Filthy rich business prodigy Clay Beresford (Christensen) goes under the knife for a heart transplant, leaving his mother (Olin) and blushing bride (Alba) to fret in the waiting room. Anaesthetized but finding himself fully conscious, Beresford soon realises that something is horribly wrong with this surgery.
Director Joby Harold cites an excruciating bout of kidney stones as the inspiration behind Awake: a film he subsequently dreamed up, we must conclude, as some kind of twisted revenge. The concept - being fully aware yet unable to move during a major operation - is just about the most horrifying experience imaginable, so it takes a special kind of graceless ineptitude to mould it into this dull entertainment.
The initial half hour is mired in languorous exposition, where we fumble around trying to dredge up some sympathy for the uninspired protagonists. Clay is stinking rich but oh-so-sensitive, his mother is overbearing and a little bit scary, while her assistant (who is also her son’s secret lover) is cute as a button and twice as shiny. They’re all drawn with strokes a mile wide, and even the most oblivious viewer should join the dots well before the ulterior motives start popping up.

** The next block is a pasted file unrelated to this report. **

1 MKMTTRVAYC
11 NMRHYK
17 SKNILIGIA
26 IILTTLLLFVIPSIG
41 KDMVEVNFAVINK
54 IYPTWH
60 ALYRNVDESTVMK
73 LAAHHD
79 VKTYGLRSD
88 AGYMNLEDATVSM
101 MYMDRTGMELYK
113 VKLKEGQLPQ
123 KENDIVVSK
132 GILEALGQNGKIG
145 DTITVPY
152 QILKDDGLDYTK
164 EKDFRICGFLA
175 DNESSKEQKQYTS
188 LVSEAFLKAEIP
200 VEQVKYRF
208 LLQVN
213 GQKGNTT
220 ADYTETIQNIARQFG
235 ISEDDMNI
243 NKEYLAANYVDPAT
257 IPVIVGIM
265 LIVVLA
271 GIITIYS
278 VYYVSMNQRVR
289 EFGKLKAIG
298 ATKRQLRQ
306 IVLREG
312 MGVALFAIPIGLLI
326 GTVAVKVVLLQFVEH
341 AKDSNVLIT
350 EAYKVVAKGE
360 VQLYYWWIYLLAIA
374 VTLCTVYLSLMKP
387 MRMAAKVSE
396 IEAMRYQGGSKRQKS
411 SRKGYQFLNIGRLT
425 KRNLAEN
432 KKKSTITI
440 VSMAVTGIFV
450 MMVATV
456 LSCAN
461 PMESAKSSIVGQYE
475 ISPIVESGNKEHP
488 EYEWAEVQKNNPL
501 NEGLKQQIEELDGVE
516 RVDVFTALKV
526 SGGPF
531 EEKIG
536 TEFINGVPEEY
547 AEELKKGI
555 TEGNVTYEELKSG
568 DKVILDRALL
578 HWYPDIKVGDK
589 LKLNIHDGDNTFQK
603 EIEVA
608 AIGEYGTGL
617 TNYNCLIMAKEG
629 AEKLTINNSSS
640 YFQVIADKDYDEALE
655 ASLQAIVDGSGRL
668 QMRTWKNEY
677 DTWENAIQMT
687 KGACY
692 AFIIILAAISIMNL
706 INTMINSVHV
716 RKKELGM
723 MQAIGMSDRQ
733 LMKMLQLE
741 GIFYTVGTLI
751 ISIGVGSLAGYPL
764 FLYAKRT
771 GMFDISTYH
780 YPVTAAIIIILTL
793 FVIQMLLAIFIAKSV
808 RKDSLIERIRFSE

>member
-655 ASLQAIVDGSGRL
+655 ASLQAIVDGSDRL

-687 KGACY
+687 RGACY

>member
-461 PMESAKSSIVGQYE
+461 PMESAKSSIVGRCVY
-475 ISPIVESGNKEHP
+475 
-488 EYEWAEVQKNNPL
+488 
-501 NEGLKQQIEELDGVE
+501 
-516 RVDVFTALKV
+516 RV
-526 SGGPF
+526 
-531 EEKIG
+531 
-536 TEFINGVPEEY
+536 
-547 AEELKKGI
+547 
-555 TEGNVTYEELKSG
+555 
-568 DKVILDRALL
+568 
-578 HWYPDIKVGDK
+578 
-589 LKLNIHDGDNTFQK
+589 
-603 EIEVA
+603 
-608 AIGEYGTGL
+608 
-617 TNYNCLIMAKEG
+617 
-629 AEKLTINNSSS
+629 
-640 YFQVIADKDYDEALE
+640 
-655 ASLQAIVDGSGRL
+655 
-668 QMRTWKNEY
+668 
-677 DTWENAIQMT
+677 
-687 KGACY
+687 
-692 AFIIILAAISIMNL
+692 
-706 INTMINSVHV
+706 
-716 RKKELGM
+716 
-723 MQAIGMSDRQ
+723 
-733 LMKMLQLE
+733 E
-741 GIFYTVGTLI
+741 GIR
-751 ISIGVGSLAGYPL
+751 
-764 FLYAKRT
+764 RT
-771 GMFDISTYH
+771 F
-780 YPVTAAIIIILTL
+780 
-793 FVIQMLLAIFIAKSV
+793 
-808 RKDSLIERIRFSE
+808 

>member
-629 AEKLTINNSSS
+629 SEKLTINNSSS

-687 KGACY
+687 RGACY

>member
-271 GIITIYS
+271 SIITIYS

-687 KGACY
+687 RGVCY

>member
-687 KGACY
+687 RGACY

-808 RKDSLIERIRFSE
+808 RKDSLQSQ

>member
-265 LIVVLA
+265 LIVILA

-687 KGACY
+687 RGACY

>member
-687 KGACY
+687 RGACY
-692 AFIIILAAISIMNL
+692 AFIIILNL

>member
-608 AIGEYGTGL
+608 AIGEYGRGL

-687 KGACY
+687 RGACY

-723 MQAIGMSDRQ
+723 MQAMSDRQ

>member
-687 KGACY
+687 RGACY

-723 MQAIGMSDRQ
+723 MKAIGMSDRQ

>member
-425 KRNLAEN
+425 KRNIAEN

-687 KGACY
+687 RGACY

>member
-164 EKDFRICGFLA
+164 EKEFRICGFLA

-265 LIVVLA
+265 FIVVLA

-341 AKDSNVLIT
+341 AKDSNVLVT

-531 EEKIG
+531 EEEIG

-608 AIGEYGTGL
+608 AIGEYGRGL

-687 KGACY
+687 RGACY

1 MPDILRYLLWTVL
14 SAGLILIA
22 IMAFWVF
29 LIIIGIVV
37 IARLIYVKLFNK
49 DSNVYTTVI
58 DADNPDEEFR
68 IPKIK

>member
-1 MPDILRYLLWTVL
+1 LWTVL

The meat and bones of the story are just as oafishly rendered. The surgery itself invites us into a ludicrous world where random people can stroll randomly in and out of the OR with no regard for the sterile environment. There’s a moment’s brief discomfort when the first incision is made - with Christensen howling soundlessly within his own head - but it’s soon replaced by an unintentionally comic voiceover that brings to mind nothing so much as a kind of macabre Look Who’s Talking. From there we’re taken on a tour of Clay’s past as his astral avatar wanders down memory lane as a way of distracting from the pain, while simultaneously piecing together what’s really happening.
It’s a maladroit shambles from start to finish with phoned-in performances all round and an impressive lack of tension for anyone not imminently scheduled for major surgery. The inevitable twist is all but announced in neon letters about ten minutes into the film and the embarrassing metaphysical overtures at the climax are the icing on a very embarrassing cake. But more exasperating than any of this is that the anaesthesia awareness at the heart of the film has absolutely no bearing on the actual story; its sole purpose is as a storytelling device - and not a particularly effective one at that.
Less painful than having your chest cut open, but a disagreeable experience just the same.